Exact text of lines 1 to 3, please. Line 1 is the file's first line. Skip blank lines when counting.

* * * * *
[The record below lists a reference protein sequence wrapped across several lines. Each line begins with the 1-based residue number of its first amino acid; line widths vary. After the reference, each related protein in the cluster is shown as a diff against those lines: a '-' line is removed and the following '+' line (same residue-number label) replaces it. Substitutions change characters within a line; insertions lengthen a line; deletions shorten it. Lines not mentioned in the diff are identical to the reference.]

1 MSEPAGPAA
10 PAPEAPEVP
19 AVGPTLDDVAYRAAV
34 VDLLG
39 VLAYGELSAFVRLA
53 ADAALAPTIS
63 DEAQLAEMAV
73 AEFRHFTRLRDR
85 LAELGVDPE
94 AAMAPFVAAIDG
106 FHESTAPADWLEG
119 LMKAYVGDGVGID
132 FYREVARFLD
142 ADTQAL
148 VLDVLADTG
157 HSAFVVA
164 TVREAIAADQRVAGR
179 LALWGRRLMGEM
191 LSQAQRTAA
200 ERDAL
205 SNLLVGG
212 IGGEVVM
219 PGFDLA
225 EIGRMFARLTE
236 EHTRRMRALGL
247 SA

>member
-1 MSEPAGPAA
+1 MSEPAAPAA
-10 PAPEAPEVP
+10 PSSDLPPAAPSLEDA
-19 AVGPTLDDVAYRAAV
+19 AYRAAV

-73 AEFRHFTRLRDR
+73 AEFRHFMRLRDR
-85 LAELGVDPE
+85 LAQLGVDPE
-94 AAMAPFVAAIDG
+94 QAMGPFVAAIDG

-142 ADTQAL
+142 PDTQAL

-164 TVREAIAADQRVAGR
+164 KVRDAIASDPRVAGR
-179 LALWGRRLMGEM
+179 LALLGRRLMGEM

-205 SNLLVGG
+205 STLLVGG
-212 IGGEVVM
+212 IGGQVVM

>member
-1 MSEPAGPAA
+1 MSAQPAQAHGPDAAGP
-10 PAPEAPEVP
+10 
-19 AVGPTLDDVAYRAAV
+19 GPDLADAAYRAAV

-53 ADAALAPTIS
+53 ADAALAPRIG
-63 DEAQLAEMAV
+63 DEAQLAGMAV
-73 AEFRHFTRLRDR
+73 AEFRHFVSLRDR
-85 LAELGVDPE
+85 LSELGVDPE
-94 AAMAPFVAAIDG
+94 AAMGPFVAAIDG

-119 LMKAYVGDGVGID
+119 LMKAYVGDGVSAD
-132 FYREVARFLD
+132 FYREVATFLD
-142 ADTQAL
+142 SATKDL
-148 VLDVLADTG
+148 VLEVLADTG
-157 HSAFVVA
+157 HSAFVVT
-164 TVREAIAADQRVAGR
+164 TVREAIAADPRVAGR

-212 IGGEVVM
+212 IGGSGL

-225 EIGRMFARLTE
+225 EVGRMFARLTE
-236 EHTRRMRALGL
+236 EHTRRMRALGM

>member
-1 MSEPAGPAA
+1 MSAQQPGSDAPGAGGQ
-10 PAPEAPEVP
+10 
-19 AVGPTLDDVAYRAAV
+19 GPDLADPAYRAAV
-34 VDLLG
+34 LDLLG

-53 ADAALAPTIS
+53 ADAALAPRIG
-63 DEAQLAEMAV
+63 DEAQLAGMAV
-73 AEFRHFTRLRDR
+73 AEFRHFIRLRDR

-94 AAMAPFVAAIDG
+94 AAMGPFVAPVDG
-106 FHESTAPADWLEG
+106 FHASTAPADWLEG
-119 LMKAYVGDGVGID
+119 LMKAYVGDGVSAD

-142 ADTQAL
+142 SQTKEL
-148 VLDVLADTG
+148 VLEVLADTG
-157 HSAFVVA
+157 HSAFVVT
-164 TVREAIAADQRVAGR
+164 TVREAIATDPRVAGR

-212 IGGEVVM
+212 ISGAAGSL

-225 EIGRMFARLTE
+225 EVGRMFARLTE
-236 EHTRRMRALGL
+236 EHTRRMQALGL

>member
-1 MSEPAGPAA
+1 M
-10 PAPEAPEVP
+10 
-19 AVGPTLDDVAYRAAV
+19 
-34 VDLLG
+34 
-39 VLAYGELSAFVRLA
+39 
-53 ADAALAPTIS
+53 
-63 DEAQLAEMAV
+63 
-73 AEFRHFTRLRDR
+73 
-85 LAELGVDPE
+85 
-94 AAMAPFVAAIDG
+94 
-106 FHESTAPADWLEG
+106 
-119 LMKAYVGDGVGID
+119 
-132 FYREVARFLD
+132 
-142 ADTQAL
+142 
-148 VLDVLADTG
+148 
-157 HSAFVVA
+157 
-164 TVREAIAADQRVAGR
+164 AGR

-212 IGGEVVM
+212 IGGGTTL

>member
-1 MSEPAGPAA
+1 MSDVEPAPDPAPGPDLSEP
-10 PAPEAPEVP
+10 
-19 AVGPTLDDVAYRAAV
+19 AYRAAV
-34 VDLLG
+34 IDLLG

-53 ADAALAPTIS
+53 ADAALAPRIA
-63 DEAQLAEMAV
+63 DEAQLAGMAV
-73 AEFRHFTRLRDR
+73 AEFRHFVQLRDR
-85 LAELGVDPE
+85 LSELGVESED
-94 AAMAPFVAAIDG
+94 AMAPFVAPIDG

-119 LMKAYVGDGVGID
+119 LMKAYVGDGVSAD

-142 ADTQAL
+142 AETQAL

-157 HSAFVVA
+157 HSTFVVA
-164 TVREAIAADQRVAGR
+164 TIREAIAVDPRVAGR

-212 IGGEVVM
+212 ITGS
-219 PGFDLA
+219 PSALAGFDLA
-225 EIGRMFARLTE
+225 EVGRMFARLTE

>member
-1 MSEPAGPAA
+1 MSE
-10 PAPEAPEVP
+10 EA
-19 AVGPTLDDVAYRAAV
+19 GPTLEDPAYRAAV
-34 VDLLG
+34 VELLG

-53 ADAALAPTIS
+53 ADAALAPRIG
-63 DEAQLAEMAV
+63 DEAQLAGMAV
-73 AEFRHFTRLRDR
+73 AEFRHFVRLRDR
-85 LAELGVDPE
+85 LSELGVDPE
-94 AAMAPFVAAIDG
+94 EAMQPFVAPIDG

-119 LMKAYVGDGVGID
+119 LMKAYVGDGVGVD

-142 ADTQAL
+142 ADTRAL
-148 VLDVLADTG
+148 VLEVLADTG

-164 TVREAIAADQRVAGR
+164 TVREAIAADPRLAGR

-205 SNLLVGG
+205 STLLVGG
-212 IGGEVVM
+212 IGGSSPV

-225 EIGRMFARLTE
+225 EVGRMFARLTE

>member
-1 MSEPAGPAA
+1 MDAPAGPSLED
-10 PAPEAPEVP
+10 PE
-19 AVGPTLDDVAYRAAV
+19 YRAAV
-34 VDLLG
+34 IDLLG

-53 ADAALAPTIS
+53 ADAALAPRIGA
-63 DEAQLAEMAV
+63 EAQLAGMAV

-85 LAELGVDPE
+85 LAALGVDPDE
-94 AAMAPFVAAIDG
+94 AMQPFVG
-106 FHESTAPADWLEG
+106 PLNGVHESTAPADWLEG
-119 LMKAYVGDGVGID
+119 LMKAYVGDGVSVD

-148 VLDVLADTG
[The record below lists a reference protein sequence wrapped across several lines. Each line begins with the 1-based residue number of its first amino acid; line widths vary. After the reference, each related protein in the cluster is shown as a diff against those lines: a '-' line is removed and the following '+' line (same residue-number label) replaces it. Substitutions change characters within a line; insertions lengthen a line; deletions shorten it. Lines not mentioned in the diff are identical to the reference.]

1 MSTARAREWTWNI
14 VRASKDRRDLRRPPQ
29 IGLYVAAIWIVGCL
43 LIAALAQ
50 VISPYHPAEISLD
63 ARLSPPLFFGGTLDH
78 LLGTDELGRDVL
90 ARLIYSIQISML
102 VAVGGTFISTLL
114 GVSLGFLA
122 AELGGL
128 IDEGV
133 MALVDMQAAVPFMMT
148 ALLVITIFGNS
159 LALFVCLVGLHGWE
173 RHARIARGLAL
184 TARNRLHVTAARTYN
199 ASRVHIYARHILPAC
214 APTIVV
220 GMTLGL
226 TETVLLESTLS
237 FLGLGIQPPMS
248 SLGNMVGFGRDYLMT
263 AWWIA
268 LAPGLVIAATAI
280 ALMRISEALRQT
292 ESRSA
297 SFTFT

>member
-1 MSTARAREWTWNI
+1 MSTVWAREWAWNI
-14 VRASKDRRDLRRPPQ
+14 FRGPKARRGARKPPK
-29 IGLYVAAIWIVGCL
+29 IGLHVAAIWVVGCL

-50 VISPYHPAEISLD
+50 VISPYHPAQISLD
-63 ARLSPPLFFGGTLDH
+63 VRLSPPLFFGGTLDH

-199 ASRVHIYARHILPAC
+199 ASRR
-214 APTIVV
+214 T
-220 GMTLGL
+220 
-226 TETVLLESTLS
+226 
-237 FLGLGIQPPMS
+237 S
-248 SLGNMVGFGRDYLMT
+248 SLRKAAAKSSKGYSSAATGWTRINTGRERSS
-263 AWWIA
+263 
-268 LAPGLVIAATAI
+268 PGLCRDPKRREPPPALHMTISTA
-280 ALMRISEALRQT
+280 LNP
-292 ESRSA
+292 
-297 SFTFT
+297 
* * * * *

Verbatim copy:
[The record below lists a reference protein sequence wrapped across several lines. Each line begins with the 1-based residue number of its first amino acid; line widths vary. After the reference, each related protein in the cluster is shown as a diff against those lines: a '-' line is removed and the following '+' line (same residue-number label) replaces it. Substitutions change characters within a line; insertions lengthen a line; deletions shorten it. Lines not mentioned in the diff are identical to the reference.]

1 MSEPAGPAA
10 PAPEAPEVP